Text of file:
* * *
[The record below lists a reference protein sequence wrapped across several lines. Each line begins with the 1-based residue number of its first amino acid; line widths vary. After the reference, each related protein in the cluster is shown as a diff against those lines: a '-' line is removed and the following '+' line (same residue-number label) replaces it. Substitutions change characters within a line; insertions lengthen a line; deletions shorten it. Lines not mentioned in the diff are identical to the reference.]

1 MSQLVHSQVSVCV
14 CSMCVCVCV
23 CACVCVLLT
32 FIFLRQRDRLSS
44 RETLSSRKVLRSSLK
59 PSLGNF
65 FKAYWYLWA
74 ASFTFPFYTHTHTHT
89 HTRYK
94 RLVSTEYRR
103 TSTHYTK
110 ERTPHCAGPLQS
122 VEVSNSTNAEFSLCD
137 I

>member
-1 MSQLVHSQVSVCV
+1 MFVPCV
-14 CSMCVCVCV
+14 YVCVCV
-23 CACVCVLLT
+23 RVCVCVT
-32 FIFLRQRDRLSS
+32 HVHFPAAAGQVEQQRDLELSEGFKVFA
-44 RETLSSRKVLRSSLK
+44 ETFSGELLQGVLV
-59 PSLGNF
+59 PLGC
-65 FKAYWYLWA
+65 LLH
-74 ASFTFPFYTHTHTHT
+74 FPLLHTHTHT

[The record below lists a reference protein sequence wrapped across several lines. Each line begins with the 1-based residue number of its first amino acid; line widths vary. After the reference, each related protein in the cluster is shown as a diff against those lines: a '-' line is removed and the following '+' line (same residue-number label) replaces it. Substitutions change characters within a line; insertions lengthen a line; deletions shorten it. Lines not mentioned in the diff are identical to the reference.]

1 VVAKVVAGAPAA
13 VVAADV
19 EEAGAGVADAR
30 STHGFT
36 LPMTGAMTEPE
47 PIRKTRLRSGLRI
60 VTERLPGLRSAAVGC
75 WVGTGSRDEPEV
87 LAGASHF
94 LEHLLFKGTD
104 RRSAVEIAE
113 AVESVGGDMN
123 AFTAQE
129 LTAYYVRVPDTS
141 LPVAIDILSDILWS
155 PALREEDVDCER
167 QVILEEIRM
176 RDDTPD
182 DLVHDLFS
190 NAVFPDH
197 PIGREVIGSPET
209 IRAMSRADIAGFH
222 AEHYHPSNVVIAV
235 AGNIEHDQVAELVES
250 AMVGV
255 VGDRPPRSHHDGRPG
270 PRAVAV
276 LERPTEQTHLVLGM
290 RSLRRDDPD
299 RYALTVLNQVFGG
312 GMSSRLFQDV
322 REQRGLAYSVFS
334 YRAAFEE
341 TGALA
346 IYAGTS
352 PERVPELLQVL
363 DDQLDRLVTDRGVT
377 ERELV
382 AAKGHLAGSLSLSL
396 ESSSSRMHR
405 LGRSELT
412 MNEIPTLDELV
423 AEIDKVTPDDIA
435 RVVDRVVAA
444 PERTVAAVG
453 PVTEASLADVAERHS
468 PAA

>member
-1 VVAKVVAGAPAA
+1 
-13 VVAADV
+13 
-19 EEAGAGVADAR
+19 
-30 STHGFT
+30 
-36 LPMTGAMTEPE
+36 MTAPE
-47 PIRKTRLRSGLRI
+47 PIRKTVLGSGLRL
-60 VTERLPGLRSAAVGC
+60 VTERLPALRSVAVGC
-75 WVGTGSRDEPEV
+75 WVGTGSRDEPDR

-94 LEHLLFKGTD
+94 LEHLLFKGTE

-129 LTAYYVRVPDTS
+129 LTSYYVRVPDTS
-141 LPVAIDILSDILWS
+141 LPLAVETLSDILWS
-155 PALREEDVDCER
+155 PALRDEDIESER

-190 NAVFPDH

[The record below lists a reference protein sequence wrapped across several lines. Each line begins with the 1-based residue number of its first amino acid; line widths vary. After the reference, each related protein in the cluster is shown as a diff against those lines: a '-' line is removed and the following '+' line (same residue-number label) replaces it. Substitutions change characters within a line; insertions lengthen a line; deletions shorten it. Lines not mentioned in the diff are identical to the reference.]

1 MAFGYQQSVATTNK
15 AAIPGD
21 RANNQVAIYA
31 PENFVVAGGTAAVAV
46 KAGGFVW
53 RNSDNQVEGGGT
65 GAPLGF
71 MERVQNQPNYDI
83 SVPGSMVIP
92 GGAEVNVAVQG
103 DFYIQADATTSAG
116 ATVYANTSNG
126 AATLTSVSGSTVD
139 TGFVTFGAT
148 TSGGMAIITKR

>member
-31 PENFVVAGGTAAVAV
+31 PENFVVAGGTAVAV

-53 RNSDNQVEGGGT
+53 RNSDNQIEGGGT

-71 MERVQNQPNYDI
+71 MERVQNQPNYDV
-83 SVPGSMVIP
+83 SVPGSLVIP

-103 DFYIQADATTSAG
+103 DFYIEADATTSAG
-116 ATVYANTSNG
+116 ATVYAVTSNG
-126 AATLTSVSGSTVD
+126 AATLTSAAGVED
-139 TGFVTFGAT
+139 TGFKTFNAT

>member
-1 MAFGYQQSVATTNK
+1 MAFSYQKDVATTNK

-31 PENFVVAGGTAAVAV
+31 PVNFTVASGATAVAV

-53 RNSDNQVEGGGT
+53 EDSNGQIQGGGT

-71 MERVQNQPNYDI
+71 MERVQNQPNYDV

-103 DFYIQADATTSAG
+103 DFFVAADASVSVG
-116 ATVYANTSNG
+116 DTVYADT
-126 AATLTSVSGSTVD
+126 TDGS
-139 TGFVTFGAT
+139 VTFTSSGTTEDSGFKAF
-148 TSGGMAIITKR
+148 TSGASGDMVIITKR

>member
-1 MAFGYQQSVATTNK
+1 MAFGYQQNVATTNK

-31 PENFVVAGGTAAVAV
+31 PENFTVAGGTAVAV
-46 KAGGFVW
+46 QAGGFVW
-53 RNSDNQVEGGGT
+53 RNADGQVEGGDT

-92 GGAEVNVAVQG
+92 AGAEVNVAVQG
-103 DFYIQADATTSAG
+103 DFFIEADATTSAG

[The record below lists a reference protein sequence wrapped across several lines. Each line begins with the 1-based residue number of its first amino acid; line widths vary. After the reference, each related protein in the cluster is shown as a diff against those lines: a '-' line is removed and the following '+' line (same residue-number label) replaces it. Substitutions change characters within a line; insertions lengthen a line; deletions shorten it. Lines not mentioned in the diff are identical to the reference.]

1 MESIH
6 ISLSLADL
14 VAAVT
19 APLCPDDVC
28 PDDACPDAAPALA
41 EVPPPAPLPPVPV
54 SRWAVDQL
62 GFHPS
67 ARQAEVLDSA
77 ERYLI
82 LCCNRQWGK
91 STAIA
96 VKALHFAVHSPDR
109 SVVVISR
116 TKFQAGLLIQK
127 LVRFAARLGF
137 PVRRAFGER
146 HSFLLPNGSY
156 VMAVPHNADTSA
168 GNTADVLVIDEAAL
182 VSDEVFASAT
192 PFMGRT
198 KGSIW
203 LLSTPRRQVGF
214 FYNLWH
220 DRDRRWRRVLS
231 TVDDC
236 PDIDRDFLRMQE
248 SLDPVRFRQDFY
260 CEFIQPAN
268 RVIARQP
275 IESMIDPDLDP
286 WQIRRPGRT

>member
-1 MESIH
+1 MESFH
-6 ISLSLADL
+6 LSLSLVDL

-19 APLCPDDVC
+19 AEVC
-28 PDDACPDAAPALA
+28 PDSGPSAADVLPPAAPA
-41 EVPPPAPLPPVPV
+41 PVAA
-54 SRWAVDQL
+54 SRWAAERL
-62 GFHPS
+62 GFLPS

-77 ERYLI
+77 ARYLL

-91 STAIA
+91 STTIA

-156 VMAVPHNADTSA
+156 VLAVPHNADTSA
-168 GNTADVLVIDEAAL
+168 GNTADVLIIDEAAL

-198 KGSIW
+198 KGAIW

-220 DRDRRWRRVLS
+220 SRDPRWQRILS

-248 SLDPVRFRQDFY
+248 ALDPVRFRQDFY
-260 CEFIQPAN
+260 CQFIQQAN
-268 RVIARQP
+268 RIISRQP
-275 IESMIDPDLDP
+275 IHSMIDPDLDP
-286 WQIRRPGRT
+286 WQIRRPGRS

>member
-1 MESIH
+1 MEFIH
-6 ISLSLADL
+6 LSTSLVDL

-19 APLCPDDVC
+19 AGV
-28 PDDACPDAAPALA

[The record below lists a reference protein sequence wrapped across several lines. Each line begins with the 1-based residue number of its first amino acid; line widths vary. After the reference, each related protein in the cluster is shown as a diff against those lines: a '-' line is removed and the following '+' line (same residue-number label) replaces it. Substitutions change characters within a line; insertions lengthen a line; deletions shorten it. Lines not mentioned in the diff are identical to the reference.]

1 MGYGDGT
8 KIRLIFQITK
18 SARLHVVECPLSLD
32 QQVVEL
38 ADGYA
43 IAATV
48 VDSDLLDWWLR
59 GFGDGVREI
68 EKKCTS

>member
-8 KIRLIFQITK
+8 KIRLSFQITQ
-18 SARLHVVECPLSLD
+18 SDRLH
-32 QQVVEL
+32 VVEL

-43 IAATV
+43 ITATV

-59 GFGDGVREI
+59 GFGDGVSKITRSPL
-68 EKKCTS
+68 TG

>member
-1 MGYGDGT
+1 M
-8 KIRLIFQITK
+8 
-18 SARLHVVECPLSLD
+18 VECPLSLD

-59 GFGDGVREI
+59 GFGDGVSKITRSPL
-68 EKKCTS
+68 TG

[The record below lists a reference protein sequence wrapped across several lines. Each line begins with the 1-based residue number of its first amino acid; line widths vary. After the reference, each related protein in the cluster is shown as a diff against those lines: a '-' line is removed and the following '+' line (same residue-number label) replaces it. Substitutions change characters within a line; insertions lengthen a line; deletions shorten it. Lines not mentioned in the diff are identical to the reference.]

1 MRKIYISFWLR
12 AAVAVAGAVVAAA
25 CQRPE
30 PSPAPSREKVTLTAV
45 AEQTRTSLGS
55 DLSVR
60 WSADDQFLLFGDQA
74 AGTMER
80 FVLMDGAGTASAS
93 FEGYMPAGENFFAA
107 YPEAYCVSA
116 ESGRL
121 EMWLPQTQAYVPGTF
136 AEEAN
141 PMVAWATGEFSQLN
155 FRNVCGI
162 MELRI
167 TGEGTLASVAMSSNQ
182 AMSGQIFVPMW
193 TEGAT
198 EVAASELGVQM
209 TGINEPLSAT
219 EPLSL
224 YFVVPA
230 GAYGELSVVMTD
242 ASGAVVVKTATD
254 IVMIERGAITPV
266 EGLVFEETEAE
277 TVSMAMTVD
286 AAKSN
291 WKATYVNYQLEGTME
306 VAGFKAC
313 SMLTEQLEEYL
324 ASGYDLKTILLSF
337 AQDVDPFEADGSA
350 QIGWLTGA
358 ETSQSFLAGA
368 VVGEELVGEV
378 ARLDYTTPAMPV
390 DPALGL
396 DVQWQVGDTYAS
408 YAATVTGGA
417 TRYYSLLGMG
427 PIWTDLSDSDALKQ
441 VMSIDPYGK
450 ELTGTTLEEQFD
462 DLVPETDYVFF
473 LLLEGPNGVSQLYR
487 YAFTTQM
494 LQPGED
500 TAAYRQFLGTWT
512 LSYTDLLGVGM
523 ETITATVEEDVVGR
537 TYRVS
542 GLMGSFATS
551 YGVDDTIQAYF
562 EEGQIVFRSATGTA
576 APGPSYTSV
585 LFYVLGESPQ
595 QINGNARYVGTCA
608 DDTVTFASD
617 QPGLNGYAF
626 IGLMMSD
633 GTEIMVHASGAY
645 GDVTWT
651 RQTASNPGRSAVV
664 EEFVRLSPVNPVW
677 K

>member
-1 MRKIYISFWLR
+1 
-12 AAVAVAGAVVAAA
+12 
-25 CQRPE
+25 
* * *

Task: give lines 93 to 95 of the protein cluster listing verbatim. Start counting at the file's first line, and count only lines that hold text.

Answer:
+47 PIRKTVLGSGLRL
-60 VTERLPGLRSAAVGC
+60 VTERLPALRSVAVGC